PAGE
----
Ketchup thief pens apology letter to restaurant after 'bad karma'
'I am as square as they come and this is the worst thing I've done,' the letter reads
Maria DiLeo may not have noticed a missing bottle of ketchup at her New Jersey restaurant — but a guilty customer still apologized for making off with the condiment after some bad luck.
On Wednesday, two new bottles of ketchup and a note were left outside DiLeo's Perkins restaurant in Lacey Township, N.J.
In the letter, the anonymous thief wrote, "I am as square as they come and this is the worst thing I've done."
The writer said that in the two weeks since taking the bottle, they experienced a litany of bad karma and luck, including being involved in a car collision.
"I hope returning two new bottles will restore some [luck] for me, and I can stop carrying around this guilt. Again, I'm really sorry I inconvenienced you the same way my life has been inconveniencing me," the note read.
It was signed, "an awful person."
'You are forgiven'
DiLeo said when she read the note, she couldn't believe how guilty the person felt.
"I'm looking at it going, 'Oh my God, this poor girl. I feel terrible,'" DiLeo, who figured the writer was a girl based on the handwriting, told As It Happens guest host Rosemary Barton.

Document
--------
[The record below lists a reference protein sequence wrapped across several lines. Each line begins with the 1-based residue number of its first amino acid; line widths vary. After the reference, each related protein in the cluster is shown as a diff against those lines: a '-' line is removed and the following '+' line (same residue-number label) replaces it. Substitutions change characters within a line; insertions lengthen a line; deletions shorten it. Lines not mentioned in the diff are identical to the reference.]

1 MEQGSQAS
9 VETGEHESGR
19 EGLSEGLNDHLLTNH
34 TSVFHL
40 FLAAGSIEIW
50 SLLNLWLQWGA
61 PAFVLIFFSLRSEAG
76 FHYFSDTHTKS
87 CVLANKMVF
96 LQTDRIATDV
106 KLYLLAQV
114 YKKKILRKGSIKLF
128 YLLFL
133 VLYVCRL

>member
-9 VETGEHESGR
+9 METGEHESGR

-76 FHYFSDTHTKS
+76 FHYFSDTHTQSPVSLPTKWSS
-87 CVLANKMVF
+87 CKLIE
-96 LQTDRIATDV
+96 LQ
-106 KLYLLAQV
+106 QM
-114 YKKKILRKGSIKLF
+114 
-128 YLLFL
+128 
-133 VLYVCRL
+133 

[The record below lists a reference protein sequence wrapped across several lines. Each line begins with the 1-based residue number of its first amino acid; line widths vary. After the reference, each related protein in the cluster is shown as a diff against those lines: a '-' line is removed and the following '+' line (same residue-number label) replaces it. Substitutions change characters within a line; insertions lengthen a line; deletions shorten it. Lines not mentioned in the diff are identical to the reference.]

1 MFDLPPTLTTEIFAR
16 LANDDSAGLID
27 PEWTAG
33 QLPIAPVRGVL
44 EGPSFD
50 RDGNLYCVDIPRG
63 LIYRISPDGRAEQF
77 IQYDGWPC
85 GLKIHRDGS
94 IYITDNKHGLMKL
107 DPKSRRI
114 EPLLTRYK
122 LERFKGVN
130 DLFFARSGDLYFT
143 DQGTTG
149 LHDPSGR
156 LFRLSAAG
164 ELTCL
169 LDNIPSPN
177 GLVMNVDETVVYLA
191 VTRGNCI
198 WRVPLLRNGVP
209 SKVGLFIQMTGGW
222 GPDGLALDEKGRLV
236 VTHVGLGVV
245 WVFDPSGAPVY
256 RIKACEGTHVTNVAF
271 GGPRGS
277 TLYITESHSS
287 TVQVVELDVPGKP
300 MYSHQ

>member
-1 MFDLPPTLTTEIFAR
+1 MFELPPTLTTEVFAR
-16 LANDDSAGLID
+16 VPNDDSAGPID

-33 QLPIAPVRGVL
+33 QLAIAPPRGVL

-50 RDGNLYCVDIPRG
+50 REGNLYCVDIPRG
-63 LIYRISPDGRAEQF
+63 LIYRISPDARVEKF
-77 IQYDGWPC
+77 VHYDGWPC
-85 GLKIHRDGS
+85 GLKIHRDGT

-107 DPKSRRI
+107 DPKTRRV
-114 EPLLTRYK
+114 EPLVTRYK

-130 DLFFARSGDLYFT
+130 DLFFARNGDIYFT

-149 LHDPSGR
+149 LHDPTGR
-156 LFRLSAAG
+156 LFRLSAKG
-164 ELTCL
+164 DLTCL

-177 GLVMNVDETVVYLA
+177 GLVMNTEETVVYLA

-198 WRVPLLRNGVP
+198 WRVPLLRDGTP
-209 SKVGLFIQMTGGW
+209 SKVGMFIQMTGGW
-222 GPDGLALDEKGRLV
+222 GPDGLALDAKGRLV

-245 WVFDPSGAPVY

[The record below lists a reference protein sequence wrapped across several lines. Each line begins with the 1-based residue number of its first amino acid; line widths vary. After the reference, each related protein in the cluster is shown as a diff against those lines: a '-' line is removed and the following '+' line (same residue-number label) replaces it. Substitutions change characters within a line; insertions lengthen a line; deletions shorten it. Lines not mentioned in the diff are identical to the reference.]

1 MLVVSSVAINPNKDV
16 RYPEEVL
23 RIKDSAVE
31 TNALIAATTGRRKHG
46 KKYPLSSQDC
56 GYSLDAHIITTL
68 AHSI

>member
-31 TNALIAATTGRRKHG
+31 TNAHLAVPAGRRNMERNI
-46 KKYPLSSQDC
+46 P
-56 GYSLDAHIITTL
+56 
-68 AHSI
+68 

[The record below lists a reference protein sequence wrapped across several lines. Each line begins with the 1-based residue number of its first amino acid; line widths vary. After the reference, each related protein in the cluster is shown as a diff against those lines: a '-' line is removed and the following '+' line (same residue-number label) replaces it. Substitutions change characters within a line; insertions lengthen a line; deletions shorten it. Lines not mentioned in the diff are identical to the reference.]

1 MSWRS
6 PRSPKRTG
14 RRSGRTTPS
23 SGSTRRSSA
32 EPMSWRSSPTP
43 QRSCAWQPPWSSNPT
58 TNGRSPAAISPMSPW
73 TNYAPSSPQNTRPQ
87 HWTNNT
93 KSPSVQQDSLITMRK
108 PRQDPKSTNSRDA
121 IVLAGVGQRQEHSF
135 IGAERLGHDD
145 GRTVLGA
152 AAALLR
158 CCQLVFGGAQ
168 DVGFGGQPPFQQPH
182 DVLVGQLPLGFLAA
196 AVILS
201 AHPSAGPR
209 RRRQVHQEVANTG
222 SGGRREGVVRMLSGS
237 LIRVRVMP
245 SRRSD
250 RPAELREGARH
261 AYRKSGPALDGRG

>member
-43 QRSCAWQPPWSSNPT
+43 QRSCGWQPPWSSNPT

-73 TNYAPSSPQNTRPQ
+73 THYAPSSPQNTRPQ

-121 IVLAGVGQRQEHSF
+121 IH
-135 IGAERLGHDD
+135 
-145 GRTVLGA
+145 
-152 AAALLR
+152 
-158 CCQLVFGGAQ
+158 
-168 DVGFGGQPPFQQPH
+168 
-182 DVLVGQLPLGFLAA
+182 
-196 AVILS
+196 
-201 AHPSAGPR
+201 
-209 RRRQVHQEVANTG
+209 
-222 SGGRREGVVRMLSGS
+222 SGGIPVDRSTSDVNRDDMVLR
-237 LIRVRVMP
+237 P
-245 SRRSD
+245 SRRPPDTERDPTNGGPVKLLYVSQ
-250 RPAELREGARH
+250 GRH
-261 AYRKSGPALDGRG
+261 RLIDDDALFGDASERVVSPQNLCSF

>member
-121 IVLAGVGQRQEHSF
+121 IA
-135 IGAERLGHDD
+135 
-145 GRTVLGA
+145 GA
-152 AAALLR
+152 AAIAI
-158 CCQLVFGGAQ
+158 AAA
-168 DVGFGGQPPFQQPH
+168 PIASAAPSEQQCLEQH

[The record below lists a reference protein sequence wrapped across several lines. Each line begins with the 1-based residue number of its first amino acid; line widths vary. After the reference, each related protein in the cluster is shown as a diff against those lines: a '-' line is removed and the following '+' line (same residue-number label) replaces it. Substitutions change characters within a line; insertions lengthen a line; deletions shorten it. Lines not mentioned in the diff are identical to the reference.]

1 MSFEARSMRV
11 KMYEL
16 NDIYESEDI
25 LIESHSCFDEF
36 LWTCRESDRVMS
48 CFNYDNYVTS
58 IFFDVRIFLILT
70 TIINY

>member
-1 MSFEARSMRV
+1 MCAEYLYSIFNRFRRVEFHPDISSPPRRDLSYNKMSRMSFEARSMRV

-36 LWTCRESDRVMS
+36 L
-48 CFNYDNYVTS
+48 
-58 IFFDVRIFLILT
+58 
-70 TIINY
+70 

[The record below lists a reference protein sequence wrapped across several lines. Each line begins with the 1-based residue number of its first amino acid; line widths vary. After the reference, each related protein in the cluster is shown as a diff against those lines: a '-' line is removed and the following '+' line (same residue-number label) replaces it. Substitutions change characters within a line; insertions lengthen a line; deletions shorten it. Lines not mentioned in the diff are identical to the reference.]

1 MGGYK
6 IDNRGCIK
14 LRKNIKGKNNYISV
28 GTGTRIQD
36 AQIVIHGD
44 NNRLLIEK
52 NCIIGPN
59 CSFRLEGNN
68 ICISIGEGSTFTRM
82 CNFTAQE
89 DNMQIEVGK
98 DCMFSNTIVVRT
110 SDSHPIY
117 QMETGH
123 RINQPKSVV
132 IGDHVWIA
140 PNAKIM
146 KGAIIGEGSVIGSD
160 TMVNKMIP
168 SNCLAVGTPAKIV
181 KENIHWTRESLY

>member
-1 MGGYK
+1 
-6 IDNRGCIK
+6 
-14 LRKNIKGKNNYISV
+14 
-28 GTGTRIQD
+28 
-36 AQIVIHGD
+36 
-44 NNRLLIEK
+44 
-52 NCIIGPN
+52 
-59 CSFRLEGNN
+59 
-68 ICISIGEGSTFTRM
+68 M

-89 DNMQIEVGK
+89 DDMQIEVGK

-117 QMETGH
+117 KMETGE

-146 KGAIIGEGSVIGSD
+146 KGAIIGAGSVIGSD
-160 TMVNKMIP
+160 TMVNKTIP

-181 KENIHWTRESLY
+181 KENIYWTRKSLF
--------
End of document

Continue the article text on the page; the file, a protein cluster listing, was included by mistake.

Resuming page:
"Ever since she took that ... she has had that bad luck and bad karma."
So DiLeo set out to ease the person's guilt.
"To the person that returned this. You are forgiven," DiLeo wrote on the local Lacey Township Chatter Facebook group. "Hope all goes better for you lesson learned."
DiLeo still has no idea who the customer is, but said that stealing a bottle of ketchup doesn't constitute a crime.
"I mean, let's be for real, if this is the worst thing you did and you're already driving a car .... you're in good shape," she said.
"My mom goes in and takes the Splenda," she said with a laugh. "Come on Mom, really?"
Not the first time
This is not the first time something has been stolen from DiLeo's restaurant. After owning it for 13 years, she takes petty thefts in stride.
"I had a lady take my whole sugar caddy. I mean, what am I going to say to her? I figured she needed it more than me."
DiLeo said she has framed the letter and the two bottles of ketchup will remain together as a "tribute."
"I don't look at it as a warning. I look at it as, like, forgiveness," she said.
As for the guilty party, DiLeo hopes that with their crime forgiven, their luck will return
"She should go play the lottery and then come see me when she hits it."
Written by Sarah Jackson. Produced by Katie Geleff.